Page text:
On this London canal, a group of young friends fancy themselves as budding adventurers and amateur detectives, so armed with their walkie talkies they send messages to one another as they patrol the waterway and the surrounding streets, seeking suspicious characters. They think they have found one when a man apparently in disguise is seen loading boxes into his car and dropping what looks like hundred-pound notes on the pavement in the process. They investigate further, certain this is a criminal they have discovered, only to realise they are mistaken: it was Monopoly money the fellow dropped, and he was simply putting a box of knick-knacks into his car. But soon they will be rewarded with some really dodgy geezers...
The title of this, The Zoo Robbery, doesn't sound tremendously exciting, bringing to mind images of a couple of crims helping themselves to the till at the entrance, the sort of thing you would see in an episode of Z Cars or Dixon of Dock Green, more probably, but that title did not give away the whole story. Indeed, they were hiding their light under a bushel, for what was stolen was not cash but an animal, and not just any old animal but one that technically, as far as science is concerned, does not exist, or at least proof is lacking. Yes, all the way from the Himalayas it was a Yeti, the Abominable Snowman himself, which somehow had been captured and crated up to be transported to London for further study.
The question you may be asking yourself here is, what on Earth did this creature look like? If you were anticipating something akin to a Tibetan Bigfoot from Harry and the Hendersons, then you would be severely let down, but don’t get those expectations sky high and you may be charmed by what resembles Bungle from long-running children's television programme Rainbow had he allowed his eating to get out of hand and put on masses of weight so that he became egg-shaped. A hairy Weeble, if you will. Or maybe something else. Anyway, sporting a pouch which made it a marsupial one assumes, Yen-Yen the Yeti has developed a love of ice lollies which are unavailable in its homeland, and may remind it of said home in a chilly sort of way.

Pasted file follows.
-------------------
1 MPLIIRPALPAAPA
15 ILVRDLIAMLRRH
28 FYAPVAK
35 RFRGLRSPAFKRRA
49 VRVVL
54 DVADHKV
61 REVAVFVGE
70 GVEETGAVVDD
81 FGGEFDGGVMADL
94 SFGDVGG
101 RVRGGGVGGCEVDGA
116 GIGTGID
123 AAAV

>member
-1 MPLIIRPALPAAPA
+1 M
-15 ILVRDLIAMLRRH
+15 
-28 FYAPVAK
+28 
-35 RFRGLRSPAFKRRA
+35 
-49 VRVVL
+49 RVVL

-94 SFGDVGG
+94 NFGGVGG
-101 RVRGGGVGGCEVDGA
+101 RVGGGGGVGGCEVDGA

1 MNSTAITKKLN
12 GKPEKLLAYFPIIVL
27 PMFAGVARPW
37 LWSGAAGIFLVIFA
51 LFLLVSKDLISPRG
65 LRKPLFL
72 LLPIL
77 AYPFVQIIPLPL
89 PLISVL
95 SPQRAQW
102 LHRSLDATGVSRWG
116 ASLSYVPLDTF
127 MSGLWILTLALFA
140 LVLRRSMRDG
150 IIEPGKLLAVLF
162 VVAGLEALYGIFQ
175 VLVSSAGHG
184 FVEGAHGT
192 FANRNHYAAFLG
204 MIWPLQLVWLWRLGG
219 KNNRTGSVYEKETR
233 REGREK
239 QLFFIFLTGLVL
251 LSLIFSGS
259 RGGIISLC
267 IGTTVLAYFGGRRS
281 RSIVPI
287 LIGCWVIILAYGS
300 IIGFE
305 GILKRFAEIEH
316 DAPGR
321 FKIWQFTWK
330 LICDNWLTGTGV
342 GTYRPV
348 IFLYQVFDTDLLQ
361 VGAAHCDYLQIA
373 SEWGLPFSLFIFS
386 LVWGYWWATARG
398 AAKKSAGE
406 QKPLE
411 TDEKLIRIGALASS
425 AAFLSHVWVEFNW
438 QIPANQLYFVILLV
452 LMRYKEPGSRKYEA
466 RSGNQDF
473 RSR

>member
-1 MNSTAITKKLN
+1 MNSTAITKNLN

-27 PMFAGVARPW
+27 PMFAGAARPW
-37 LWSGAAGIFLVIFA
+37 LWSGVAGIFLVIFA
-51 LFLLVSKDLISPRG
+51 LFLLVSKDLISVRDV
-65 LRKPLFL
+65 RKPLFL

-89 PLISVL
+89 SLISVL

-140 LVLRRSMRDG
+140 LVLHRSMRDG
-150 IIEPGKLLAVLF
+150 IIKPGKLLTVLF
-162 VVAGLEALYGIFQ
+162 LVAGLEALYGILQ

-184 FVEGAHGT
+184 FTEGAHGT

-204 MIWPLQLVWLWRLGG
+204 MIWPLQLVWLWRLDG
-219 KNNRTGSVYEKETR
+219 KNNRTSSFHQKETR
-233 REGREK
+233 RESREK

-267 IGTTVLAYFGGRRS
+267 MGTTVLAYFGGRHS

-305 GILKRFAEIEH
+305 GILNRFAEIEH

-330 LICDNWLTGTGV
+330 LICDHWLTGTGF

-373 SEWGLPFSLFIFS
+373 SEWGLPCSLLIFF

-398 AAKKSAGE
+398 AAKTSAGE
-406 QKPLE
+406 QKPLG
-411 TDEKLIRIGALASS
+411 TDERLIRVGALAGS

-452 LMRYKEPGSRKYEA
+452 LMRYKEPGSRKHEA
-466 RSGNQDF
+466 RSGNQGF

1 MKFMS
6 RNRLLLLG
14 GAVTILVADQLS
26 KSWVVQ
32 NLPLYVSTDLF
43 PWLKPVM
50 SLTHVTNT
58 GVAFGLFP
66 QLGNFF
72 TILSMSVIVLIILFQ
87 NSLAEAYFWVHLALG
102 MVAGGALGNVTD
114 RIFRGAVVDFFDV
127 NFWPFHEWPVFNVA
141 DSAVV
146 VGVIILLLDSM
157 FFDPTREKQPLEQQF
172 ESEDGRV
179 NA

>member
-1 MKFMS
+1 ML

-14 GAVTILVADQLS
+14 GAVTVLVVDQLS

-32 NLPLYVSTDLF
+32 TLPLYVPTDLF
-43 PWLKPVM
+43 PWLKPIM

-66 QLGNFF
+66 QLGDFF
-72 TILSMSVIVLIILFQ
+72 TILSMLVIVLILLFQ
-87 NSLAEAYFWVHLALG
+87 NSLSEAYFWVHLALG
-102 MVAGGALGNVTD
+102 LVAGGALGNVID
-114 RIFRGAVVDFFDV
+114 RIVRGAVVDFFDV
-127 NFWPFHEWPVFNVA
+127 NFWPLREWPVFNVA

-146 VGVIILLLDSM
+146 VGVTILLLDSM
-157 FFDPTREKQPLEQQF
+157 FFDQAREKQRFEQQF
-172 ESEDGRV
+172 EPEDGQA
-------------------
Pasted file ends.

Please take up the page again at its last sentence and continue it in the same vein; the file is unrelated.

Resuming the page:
The operation to kidnap the beast involved a lure of those lollies as bait, and a large net that gathered up the furry freak to be carried by crane to the nearby canal, a slow-moving barge being the best mode of transport to get away with your cryptozoological prize, according to this. Our heroes, horrified that Yen-Yen (not too far away from a certain Doctor Who foe in appearance) has been abducted, realise what is going on having literally bumped into the bad guys earlier. Not too many famous faces in this Children's Film Foundation production, though Neil McCarthy was one of the heavies, but among the lead kids was Denise Gyngell who would go on to be part of early eighties mimetastic pop trio Tight Fit, and later Mrs Pete Waterman for a few years. What you want to know is, of course, with all that water about, does anybody fall in? Does a hungry Yeti eat ice lollies? You had baddies and a policeman toppling into the drink in The Zoo Robbery - bonus!
[The BFI have released the Children's Film Foundation Bumper Box, which includes the following films:
Also included are a special feature length documentary The Children's Film Foundation Story, an interview with Veteran CFF writer John Tully, a booklet, and three shorts from the 1950s, all with heroic hounds.]